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Bruce Kogut

Bruce Kogut is Sanford C. Bernstein & Co. Professor of Leadership and Ethics and Director of the Sanford C. Bernstein Center for Leadership and Ethics at Columbia University. He is the author or editor of six books, includingThe Global Internet Economy (MIT Press, 2003) and Knowledge, Options, and Institutions.

Titles by This Editor

Edited by Bruce Kogut

The financial crisis of 2008 laid bare the hidden network of relationships in corporate governance: who owes what to whom, who will stand by whom in times of crisis, what governs the provision of credit when no one seems to have credit. This book maps the influence of these types of economic and social networks--communities of agents (people or firms) and the ties among them--on corporate behavior and governance. The empirically rich studies in the book are largely concerned with mechanisms for the emergence of governance networks rather than with what determines the best outcomes. The chapters identify “structural breaks”--privatization, for example, or globalization--and assess why powerful actors across countries behaved similarly or differently in terms of network properties and corporate governance.

The chapters examine, among other topics, the surprisingly heterogeneous network structures that contradict the common belief in a single Anglo-Saxon model; the variation in network trajectories among the formerly communist countries including China; signs of convergence in response to the common structural breaks in Europe; the growing structural power of women due to gains in gender diversity on corporate governance in Scandinavia; the “small world” of merger and acquisition activity in Germany and the United States; the properties of a global and transnational governance network; and application of agent-based models to understanding the emergence of governance.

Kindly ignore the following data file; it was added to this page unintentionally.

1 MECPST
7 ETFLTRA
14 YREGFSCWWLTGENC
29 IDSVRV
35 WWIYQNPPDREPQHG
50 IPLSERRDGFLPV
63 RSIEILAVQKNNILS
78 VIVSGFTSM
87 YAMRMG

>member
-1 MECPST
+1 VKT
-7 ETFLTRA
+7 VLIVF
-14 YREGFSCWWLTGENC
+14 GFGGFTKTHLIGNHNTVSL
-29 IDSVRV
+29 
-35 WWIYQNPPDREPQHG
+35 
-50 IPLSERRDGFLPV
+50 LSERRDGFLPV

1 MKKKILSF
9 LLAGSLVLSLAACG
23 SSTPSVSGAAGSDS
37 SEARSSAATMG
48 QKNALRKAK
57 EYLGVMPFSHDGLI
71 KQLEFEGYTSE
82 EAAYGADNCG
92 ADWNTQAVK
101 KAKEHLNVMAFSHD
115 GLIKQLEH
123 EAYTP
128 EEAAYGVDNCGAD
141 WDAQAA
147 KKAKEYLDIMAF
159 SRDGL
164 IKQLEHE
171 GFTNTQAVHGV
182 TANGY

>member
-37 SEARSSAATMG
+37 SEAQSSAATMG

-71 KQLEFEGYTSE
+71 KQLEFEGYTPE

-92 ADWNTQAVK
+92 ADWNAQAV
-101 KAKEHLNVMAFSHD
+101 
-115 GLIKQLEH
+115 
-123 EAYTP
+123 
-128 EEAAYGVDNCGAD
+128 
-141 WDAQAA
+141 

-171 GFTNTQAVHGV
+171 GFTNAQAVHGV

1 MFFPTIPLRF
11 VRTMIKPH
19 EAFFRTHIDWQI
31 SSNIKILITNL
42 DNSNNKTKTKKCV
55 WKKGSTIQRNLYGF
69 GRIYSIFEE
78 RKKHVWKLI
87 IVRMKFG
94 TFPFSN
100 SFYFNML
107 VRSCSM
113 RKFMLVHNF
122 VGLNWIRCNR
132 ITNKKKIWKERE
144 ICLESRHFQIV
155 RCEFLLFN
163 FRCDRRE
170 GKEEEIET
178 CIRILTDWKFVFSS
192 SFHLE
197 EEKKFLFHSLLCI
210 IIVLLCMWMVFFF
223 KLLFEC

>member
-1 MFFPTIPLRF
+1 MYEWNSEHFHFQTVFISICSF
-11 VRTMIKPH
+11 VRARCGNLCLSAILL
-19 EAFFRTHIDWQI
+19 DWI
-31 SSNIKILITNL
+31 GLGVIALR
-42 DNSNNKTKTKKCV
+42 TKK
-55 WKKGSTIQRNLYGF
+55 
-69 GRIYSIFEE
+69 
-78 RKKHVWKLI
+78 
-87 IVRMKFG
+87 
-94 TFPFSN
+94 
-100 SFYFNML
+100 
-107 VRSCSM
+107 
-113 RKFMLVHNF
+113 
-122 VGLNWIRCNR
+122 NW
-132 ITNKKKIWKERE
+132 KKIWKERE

Edited by Bruce Kogut

By 2002, all but a handful of countries were connected to the Internet. The intertwining of the Internet and the globalization of finance, corporate governance, and trade raises questions about national models of technology development and property rights. The sudden ability of hundreds of millions of users to gain access to a global communication infrastructure spurred the creation of new firms and economic opportunities. The Internet challenged existing institutions and powerful interests: Technology was global, but its economic and business development was molded in the context of prevailing national institutions.

Comparing the experiences of seven countries—France, Germany, India, Japan, Sweden, South Korea, and the United States—this book analyzes the rise of the Internet and its impact on changing national institutions. Each country chapter describes how the Internet developed, evaluates the extent to which the Silicon Valley model was adopted, and suggests why certain sectors and technologies developed faster than others. The book also analyzes specific Internet sectors and regulations across countries. It shows that the Internet's effects are more evolutionary than revolutionary. At the same time, the impact of broad cultural change on entrepreneurial aspirations is clearly visible in certain nations, especially India and Sweden.